Articles from May 2010



Cultures and Cues

Yesterday, I talked about visual cues—simple parts of a character’s physical appearance that hint at her job, skills, background or other salient details. Most of us have a mess of visual cues trained into us, but when we’re creating worlds, what’s the fun in only using the kinds of cues we’re trained to see? Why [...]

Visual Cues and Characterization

The robe and wizard hat. Guns and black leather. White labcoats and peculiar equipment. Breeches, a nice jacket and a riding crop. A military uniform and a wide-brimmed hat with a chinstrap. A bag of dice and a backpack that makes one’s back hurt just looking at it. What do all of these have in [...]

Researching Characters

We all know it’s a good idea to know, in general, what a character’s good and bad at, what she looks like, and what her personality’s like. Most games will let you get away with just that (all right, plus or minus a little backstory); most writing gives you a chance to fill in details [...]

A Genealogy of Stories

So you’ve got a world in which religions grow and flourish for a while, and then die down (usually, one of those places where the gods and the religions aren’t joined at the hip). And you have to wonder, just what happens to the gods of the religions that are left behind? Are they remembered [...]

The Name: It’s How You Use It

It sometimes seems like a character’s name (or occasionally lack thereof) is one of her most important features; not only can it occasionally serve as a hint about the character’s purpose, background or abilities, but it’s also the fastest, most concise way to sum up a whole mess of qualities in as few syllables as [...]

The Generic Villain Amid the Protagonists: What Can Go Wrong?

Last week, I talked about advantages to going in and infiltrating the protagonists’ organizations, travel-groups, social circles or other effective units. That’s not to say that there aren’t downsides; that kind of infiltration can endanger your life, your plans, and your standing as a Hand of Darkness, and even your image beyond the Wall.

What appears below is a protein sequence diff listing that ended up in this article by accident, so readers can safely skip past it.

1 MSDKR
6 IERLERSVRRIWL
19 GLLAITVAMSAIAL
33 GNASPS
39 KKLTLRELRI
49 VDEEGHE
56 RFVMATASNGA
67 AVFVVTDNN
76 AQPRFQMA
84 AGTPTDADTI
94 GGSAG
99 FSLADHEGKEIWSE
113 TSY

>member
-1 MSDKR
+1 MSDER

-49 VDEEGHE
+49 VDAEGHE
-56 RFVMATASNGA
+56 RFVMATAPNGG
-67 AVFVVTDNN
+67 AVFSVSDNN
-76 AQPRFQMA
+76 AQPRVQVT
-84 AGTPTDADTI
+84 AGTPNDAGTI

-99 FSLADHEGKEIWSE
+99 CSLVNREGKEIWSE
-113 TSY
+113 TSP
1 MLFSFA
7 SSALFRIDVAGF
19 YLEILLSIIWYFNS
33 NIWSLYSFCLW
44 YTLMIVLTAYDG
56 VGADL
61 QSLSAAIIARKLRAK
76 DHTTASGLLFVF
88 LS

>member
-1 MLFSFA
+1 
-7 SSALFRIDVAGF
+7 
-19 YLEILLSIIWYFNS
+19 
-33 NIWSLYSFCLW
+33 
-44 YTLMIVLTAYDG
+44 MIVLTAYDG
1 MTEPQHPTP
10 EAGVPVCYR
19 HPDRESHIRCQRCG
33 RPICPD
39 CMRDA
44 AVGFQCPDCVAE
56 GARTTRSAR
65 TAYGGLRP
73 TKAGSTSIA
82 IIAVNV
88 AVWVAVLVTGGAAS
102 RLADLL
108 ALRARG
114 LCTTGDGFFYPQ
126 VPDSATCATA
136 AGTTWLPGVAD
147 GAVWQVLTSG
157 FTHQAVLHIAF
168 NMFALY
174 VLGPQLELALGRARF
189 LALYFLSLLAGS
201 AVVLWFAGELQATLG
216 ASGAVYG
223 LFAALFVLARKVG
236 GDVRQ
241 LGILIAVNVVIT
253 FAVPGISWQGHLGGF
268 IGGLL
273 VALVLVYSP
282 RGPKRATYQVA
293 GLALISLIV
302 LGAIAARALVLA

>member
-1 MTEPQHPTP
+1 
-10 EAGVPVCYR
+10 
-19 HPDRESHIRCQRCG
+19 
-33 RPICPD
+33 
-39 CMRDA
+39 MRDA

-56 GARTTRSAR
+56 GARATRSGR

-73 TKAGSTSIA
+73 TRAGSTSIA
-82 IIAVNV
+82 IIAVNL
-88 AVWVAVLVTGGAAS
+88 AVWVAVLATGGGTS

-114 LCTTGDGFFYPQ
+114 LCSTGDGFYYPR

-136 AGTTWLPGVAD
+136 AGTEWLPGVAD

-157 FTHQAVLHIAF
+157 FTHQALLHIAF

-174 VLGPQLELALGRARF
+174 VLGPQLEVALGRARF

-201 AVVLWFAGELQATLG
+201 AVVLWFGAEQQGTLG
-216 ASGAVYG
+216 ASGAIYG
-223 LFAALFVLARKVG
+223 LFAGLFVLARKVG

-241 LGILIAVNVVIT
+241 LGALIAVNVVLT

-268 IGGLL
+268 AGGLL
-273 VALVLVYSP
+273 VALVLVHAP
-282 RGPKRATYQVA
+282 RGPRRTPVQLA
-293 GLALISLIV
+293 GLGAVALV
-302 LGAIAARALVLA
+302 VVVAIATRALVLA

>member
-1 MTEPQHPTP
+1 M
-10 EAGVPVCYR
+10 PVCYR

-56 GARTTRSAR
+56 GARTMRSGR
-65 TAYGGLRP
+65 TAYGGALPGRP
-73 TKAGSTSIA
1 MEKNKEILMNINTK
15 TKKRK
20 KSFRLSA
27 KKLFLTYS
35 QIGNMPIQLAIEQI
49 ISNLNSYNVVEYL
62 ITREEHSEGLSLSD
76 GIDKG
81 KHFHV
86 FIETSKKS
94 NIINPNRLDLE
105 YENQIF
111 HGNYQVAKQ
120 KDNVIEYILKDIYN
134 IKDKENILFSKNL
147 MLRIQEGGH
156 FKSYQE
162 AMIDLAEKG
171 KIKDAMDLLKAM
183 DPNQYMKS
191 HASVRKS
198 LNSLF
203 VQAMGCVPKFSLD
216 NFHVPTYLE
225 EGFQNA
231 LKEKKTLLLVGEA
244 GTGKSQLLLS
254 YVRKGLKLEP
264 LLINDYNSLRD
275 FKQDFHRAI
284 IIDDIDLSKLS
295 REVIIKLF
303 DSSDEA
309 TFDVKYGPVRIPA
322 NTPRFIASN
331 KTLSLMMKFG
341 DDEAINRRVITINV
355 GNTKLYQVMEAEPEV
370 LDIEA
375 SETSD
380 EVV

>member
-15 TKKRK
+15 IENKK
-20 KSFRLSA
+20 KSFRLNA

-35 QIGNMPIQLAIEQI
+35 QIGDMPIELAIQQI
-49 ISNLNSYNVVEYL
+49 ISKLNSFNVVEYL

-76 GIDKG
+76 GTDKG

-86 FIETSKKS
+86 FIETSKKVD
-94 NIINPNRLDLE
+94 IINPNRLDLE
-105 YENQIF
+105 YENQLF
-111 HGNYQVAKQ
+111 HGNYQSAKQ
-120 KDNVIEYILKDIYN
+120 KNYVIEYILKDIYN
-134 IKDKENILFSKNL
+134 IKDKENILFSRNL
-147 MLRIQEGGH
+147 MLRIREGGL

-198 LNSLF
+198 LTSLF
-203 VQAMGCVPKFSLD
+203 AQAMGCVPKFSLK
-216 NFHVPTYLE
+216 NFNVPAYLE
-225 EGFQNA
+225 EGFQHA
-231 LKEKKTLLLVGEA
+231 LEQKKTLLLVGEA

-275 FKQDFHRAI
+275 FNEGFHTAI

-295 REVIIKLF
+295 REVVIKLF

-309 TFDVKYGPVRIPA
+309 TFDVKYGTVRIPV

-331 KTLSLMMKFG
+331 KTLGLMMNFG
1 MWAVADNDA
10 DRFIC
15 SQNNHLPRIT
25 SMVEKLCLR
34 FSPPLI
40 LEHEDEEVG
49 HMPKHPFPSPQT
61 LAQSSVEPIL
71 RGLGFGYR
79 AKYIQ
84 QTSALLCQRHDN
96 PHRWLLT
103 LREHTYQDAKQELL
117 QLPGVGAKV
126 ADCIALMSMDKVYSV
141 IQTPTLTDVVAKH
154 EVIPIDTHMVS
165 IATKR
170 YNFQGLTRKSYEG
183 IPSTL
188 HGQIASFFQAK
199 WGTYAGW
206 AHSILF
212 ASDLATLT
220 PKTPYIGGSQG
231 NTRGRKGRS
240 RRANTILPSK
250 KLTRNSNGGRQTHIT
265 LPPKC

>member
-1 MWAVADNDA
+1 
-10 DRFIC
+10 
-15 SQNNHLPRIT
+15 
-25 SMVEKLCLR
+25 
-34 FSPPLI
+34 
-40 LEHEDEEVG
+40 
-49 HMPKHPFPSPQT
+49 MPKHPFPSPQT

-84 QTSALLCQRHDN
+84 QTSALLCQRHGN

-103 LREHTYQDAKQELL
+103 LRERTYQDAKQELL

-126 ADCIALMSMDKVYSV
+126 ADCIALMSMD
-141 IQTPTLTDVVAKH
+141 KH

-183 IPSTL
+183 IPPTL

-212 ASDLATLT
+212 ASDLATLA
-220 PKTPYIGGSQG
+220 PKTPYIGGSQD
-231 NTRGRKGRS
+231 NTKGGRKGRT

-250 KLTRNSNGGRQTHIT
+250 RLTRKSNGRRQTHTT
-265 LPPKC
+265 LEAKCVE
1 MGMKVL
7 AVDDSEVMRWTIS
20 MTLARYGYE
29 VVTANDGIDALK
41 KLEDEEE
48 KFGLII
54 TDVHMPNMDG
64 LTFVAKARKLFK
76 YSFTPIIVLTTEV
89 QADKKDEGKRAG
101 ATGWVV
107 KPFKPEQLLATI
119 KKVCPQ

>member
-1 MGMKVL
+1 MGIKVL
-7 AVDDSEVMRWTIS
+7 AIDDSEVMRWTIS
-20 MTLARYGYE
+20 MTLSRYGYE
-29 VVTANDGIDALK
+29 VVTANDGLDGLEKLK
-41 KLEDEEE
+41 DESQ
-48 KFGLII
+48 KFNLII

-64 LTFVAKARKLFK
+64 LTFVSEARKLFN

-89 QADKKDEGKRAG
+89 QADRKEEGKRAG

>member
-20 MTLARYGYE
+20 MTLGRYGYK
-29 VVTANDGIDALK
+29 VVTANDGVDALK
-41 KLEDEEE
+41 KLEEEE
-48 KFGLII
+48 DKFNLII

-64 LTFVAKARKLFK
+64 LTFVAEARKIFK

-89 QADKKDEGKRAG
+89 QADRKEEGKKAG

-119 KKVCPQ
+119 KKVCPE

So what [...]

Impractical Applications (Conflict Without Combat)

As you’ve probably guessed, conflict without combat is one of my favorite story elements to play with (probably in part because creating characters whose primary skills are in combat, and fight scenes in general, just don’t appeal to me. It’s hard for me to visualize them without going a little too over-the-top epic.)
I thought of [...]

Conflict Without Requiring Combat

Any time you’ve got two characters opposing each other, there’s bound to be some sort of conflict. How else do you reach a resolution? The thing is, most people think of conflict, and their thoughts immediately flit to physical conflict and the crash of weapon on shield. To quote Flanders and Swann’s Reluctant Cannibal, “Don’t [...]

A Dose of Perspective

I read a lot about perspective and alternate points of view, but reading it is never quite the same as living it. Today gave me a chance to experience one for a few minutes, to a minor extent. It was quite an education.
So what happened?
My trolley’s late, but the one I’m supposed to connect to [...]

Characterization Exercise Followup: Waiting in Groups

While yesterday’s writing exercise can say interesting things about a character, why stop at just one character waiting? One interesting way to extend the exercise is to, instead of looking at a single character sitting and marking time, look at a small group instead.
What’s a group waiting do for descriptive and characterization purposes that a [...]